What is generally considered good/bad conduct regarding sharing reports?
Journals generally dictate their own policies for sharing referee reports. In many cases, sharing the report with anyone other than the authors can be considered a breach of trust. Refer to the confidentiality clause located at the bottom of the email you received containing the referee comments. If one does exist, sharing the report publicly will put you in the wrong and the journal may decline to review future articles authored by your person.
Many journals may not have a confidentiality clause, but still it is your responsibility to check the For Authors section in the journal website before you share the reports publicly.
Therefore, always make sure you are in the clear before sharing reports publicly.
Having said this, a statement must be made regarding the the types of review that are there. There are three basic types of reviews:
- Open peer review: You know who is reviewing and they know you too. (Elife)
- Blind peer review: You don't know who is reviewing, but they know you. (Nature Comm.)
- Double blind peer review: You don't know the reviewers and vice versa (I cannot at this moment think of a journal)
I do not know of any Hitchhiker's guide to sharing peer review reports. But, if you are sharing the reports publicly, then in order of decreasing importance:
- If this information exists, remove reviewer names, affiliations and any information that would make the reviewer identifiable.
- Share the full report and quote it verbatim, this will put you in the clear if some misunderstandings arise later on.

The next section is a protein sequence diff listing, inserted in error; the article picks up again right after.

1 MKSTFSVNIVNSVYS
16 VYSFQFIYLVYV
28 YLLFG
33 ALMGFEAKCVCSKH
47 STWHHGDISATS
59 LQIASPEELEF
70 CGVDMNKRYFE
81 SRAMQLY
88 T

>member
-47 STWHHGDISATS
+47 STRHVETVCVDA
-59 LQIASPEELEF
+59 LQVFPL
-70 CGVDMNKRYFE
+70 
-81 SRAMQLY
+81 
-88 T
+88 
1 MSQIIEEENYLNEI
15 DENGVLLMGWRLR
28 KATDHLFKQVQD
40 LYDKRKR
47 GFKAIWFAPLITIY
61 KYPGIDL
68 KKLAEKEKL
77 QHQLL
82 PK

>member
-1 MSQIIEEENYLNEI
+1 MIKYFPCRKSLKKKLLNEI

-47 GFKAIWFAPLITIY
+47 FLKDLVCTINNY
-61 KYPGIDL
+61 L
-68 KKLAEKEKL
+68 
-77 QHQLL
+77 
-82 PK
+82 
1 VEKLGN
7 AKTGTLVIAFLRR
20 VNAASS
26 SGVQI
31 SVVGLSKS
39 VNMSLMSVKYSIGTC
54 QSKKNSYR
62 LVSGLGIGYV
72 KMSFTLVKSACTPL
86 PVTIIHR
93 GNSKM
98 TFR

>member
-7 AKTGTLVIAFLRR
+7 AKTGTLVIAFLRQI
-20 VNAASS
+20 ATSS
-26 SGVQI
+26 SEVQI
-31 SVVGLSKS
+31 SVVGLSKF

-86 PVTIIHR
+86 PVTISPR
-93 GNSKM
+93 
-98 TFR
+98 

- Include a confidentiality clause when sharing the report.
Our world is very small, it is very likely that someone within your network is your reviewer. So, when sharing the report, do so from the standpoint of an individual who is receptive to the comments.
Be receptive to comments that are within reason, not the ones which say the author should travel to the other side of the universe, gather some pixie dust, de-constitute and reconstitute it and finally compare it to their pixie dust in three technical and 100 biological replicates.
Are there any clearer guidelines or reasons why we should keep the reports private?
Look above regarding confidentiality clauses and journal statements for authors.
Is it considered a breach of confidence of the anonymous referee?
If sharing the report is not a breach of trust from the journal's standing and information in the report does not clearly identify the reviewer, then no I do not think that is a breach of confidence. But, if I were the reviewer who asked you to gather up some pixie dust, I might get offended and consider it a breach of confidence.
Speaking generally, the reports are obviously a vital part of our scientific process, so it is strange that they so rarely see the light of day. Are there arguments within e.g. the open science movement to make all reviews publicly available?
A comment which is warranted, will be made however unjustified the authors may think the comment to be. For example, if you missed your commas or used wrong statistics, that will be pointed out or can be used as a cause for rejection both in closed reviews or open ones. You will get rejected because you don't come across as a professional person.
Open reviews protect authors from unwarranted comments such as gathering up pixie dust or doing 100 replicates of the same experiment.
At the same time, open reviews improve the article when peers from diverse fields provide their inputs, this leads to your growth as a scientist.
Also, I see a possibility for open review to hurt the peer-review process. When highly renowned authors submit articles for reviews containing very high stakes results, it makes a case for reviews to be closed. In an open review when the author has no peer of equal standing, reviewers may show restraint towards the author to protect their own interests, as the author may be a person who is reviewing their grant applications.
This may be an unpopular view, but academia just like life is an unfair place.